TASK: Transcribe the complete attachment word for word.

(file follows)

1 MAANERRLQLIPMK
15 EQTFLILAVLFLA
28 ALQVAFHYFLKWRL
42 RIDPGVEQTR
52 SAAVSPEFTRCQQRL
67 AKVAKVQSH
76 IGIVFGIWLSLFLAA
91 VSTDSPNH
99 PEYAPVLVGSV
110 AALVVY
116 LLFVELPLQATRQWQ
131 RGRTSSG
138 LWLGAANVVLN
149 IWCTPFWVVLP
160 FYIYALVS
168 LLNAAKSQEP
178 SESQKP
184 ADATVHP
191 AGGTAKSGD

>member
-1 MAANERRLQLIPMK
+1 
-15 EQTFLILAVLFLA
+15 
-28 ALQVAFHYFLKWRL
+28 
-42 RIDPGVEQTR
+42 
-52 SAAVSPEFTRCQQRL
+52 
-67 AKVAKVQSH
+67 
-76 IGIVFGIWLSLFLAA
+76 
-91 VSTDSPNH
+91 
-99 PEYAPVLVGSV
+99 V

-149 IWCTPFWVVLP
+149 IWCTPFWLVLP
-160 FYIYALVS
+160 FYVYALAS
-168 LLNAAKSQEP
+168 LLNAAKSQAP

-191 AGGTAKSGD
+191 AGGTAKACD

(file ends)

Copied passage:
1 MAANERRLQLIPMK
15 EQTFLILAVLFLA
28 ALQVAFHYFLKWRL
42 RIDPGVEQTR
52 SAAVSPEFTRCQQRL
67 AKVAKVQSH
76 IGIVFGIWLSLFLAA
91 VSTDSPNH
99 PEYAPVLVGSV
110 AALVVY
116 LLFVELPLQATRQWQ
131 RGRTSSG
138 LWLGAANVVLN
149 IWCTPFWVVLP
160 FYIYALVS
168 LLNAAKSQEP
178 SESQKP
184 ADATVHP
191 AGGTAKSGD

>member
-1 MAANERRLQLIPMK
+1 
-15 EQTFLILAVLFLA
+15 
-28 ALQVAFHYFLKWRL
+28 
-42 RIDPGVEQTR
+42 
-52 SAAVSPEFTRCQQRL
+52 
-67 AKVAKVQSH
+67 
-76 IGIVFGIWLSLFLAA
+76 
-91 VSTDSPNH
+91 
-99 PEYAPVLVGSV
+99 V

-149 IWCTPFWVVLP
+149 IWCTPFWLVLP
-160 FYIYALVS
+160 FYVYALAS
-168 LLNAAKSQEP
+168 LLNAAKSQAP

-191 AGGTAKSGD
+191 AGGTAKACD